May 22, 2002


Convenience store killer executed today 

Convicted killer Johnny Joe Martinez was executed this evening for 
fatally stabbing a Corpus Christi convenience store clerk 9 years ago.

In a lengthy final statement, Martinez was apologetic and bitter, blaming his state appointed appeals lawyers for his death. 

“I know I’m fixing to die, but not for my mistakes,” Martinez said. “My trial lawyers, they are the ones who are killing me.” 

Martinez had insisted that his initial appeals lawyers were incompetent and inexperienced and failed to take the proper steps to get him off death row. Late appeals, including some to the Supreme Court this week, were rejected. 

He apologized to the parents of his victim, Clay Peterson. Peterson’s
mother, Lana Norris, lobbied for his sentence to be reduced to a life term. 

“I want to thank you,” he said, referring to Norris. “It meant a lot to me.”

His voice shaking, Martinez said he failed to call his own mother Wednesday. “Tell my mother I love her too. I didn’t call her because I just couldn’t,” Martinez said. 

“I’m fine. I’m happy. I love you all. See you on the other side,” he said before taking a deep breath and slipping into unconsciousness. He was pronounced dead at 6:30 p.m., 12 minutes after the lethal dose began. 

Martinez’s case gained notoriety when Norris joined the prisoner in asking the Texas Board of Pardons and Paroles to spare the 29-year-old Kingsville man by commuting his sentence to life in prison. 

The board, in an unusually close 9-8 vote Monday, refused the clemency

Attempts in the courts earlier this week to stop the execution were
unsuccessful and the U.S. Supreme Court rejected a pair of appeals about an hour before his scheduled lethal injection. 

While not violent, prison officials described him as “passively resisting” as he was taken from the Polunsky Unit of the Texas Department of Criminal Justice, home of death row, for the 45-mile drive to the Huntsville Unit, where executions are carried out. 

“I’m not going to walk,” Martinez told prison guards. “You’re going to have to carry me.” 

They did, then repeated the procedure when he refused to walk himself into a cell just outside the death chamber. 

Martinez, who worked as a medical care technician at a home for the mentally retarded, said he was drunk and had smoked marijuana at a party when he walked into the store where Peterson was working alone about 3 a.m. July 15, 1993. 

The robbery of $25.65 from the cash register and the gruesome killing of the 20-year-old Peterson was caught on videotape by the store’s security camera (you can view the camera specs on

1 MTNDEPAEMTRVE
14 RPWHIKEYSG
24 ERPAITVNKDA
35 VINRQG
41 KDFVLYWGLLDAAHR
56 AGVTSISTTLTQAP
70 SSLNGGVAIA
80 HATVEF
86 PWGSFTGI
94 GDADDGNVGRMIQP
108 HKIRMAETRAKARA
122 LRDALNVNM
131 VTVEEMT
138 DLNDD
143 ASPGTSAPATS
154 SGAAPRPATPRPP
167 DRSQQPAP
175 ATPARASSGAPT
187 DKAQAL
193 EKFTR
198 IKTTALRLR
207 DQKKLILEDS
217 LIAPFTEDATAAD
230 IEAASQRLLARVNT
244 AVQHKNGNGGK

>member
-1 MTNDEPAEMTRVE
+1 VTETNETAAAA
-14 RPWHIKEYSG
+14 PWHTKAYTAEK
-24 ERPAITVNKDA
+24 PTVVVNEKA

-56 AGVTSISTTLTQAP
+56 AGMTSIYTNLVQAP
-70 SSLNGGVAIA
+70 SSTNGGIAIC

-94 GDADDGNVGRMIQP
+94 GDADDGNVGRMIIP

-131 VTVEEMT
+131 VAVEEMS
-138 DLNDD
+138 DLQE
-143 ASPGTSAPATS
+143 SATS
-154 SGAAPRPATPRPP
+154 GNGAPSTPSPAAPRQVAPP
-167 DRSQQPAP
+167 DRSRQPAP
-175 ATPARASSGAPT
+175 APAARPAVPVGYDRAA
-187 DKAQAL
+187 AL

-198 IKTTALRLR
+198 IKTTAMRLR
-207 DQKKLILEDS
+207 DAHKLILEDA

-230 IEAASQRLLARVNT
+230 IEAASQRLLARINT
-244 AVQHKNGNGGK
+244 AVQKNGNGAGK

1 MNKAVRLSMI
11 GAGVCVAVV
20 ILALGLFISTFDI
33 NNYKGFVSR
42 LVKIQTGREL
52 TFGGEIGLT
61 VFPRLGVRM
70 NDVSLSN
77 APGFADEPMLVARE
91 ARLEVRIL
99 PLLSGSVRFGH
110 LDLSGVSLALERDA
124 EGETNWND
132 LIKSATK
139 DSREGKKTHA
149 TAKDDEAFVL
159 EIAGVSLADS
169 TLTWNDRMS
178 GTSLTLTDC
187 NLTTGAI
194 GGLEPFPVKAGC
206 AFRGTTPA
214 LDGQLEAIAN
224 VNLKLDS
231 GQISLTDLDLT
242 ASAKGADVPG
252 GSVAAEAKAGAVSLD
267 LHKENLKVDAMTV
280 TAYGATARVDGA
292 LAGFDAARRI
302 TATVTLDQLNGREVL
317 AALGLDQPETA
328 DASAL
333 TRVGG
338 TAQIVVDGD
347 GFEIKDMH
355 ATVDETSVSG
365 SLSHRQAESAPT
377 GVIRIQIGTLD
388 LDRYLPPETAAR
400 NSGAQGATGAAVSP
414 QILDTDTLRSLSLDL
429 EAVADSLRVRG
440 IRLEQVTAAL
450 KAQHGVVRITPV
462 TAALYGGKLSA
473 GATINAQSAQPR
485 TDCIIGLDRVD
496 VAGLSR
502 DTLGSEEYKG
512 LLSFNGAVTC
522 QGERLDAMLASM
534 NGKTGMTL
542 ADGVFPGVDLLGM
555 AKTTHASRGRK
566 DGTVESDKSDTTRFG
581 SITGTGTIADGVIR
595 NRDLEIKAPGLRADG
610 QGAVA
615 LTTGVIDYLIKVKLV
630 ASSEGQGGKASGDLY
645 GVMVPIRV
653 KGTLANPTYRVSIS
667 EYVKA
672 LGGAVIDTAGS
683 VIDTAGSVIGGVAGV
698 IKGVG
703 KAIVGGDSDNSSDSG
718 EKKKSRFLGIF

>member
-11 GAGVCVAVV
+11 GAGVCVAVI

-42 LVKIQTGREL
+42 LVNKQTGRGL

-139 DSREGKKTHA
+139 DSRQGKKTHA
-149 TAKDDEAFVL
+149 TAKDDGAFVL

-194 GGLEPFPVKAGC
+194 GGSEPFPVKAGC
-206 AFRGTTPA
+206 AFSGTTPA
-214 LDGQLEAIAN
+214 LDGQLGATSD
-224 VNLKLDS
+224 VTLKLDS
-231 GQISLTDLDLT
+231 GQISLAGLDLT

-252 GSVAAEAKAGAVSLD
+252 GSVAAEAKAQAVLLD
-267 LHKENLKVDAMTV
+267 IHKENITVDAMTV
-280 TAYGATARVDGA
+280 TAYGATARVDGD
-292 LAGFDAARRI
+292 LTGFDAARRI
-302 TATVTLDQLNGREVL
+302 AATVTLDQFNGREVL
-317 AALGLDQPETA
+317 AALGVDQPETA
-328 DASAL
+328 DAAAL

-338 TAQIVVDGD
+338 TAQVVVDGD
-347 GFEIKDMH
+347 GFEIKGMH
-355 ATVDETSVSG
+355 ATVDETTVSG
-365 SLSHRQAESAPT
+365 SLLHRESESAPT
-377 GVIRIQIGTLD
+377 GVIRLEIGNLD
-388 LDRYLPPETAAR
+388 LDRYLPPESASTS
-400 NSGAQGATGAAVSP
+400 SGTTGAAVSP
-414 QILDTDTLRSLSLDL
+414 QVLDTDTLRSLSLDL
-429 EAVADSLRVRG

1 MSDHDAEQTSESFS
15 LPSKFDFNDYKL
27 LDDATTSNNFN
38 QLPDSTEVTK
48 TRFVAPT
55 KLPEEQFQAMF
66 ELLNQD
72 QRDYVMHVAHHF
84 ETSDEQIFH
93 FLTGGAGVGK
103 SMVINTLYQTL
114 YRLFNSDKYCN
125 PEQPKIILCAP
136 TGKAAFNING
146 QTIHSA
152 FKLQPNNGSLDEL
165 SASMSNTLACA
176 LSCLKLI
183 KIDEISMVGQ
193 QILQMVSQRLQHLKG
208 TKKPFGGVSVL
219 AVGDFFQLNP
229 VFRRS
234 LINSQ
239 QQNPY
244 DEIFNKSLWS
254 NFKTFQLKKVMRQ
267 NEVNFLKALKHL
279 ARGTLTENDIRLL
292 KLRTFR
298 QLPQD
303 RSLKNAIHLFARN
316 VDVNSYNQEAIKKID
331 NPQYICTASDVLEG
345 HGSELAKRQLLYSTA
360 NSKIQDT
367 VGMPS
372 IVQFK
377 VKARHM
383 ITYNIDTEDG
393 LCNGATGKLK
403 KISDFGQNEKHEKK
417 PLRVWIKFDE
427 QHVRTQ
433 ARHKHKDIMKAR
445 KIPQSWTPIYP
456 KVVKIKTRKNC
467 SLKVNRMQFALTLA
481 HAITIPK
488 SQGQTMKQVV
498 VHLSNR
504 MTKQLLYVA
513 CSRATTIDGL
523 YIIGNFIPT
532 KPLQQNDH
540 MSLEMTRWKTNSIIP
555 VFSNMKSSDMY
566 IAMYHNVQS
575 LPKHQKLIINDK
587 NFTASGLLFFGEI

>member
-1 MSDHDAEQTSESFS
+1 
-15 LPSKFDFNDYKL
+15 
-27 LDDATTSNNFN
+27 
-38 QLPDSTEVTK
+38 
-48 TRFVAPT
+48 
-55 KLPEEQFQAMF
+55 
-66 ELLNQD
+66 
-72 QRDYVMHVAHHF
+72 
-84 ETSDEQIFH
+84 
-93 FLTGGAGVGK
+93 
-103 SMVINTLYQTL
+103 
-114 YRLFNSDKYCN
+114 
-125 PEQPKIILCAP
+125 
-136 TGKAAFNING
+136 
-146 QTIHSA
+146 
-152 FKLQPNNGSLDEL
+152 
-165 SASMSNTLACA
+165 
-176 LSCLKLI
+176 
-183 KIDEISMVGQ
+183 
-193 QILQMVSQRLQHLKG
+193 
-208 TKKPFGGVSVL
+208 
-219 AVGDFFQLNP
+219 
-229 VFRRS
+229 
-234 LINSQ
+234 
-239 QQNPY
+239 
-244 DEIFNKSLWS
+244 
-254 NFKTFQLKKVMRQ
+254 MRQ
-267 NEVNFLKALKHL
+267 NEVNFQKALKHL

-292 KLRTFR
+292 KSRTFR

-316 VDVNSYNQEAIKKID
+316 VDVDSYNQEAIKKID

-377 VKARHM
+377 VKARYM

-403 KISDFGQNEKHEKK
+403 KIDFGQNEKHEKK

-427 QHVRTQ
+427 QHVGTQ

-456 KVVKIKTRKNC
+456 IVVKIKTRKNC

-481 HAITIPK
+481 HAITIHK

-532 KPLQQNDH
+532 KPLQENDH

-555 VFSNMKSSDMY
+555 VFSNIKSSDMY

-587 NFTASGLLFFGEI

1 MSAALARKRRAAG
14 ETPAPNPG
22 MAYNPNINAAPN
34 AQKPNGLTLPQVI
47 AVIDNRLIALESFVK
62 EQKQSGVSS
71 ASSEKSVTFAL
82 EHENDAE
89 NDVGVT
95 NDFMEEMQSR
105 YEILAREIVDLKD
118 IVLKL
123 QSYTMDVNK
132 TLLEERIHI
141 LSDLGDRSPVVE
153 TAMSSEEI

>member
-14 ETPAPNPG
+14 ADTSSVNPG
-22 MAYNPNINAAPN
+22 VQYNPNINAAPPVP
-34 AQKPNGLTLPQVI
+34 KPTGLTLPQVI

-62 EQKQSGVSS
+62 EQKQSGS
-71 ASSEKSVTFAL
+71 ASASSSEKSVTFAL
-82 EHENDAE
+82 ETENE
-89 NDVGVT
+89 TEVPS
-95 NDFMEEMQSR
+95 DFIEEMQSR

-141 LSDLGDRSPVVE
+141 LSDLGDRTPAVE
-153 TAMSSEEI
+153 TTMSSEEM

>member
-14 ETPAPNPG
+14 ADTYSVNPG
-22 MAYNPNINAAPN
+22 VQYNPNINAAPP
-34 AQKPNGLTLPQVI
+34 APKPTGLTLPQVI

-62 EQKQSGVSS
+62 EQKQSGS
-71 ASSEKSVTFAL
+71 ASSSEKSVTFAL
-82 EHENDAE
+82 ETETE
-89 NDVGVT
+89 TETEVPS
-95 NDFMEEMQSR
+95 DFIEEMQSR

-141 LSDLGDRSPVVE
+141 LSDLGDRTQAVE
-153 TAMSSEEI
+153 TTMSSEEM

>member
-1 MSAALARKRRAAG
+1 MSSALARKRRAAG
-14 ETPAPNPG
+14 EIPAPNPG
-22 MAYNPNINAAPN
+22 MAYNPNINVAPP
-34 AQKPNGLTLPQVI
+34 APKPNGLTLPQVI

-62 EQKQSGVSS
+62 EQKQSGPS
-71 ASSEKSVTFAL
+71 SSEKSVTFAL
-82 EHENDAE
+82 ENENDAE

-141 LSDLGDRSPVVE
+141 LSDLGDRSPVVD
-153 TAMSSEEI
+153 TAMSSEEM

“When you see that, you think: God, what a monster!” Martinez said recently from death row. “I couldn’t watch it. I couldn’t believe it was me… 

“There’s not one day I don’t think about what I did. I wish I could bring him back. To this day, I still can’t believe I did something like that.” 

As shown on the video, Martinez put a knife to Peterson’s throat, got money from the cash register, then attacked him. 

“To this day, I can’t tell you how many times he was stabbed,” Martinez said. 

“He plunges the knife into the guy’s neck 4 times,” Mark Skurka, the
Nueces County assistant district attorney who prosecuted Martinez, said,recalling the images from the tape. “It’s horrible. (Peterson) goes down face first. Johnny Joe Martinez tries to get around him and the guy tries to get back up. And he stabs him 4 more times in the back.” 

The video then shows Martinez running out of the store and a companion in the parking lot driving off without him. 

On the tape, the wounded Peterson climbs to the counter. 

“You see a hand come up and grab the phone,” Skurka said. “He’s talking like he’s drowning. You see his bloody hand… You basically see the guy die on camera. He slips down… You see the blood spurting all over the place. Then it’s deadly quiet until the cops get there. 

“It’s very moving, very riveting. It was very upsetting to the jury.” 

When Martinez gave a confession to police, he said the stabbing came after Peterson struggled. The video disputed the claim. 

“The kid never made a move to resist,” Skurka said. “Johnny Joe Martinez didn’t know there was a security video.” 

In her letter to the parole board, Peterson’s mother urged Martinez, who she met earlier this month in prison, be saved so another mother could avoid losing a son to murder. The rejection left her sad, she said. 

“We will be praying for Johnny and his family,” she said. 

Skurka said it was important to note a jury decided Martinez’s fate. 

“Not the mother, not me,” he said. “12 people apparently looked at the
video and decided this guy was a future danger.” 

Martinez becomes the 13th condemned inmate to be put to death this year in Texas and the 269th overall since the state resumed capital punishment on December 7, 1982.

Martinez becomes the 29th condemned inmate to be put to death this year in the USA and the 778th overall since America resumed executions on January 17, 1977.

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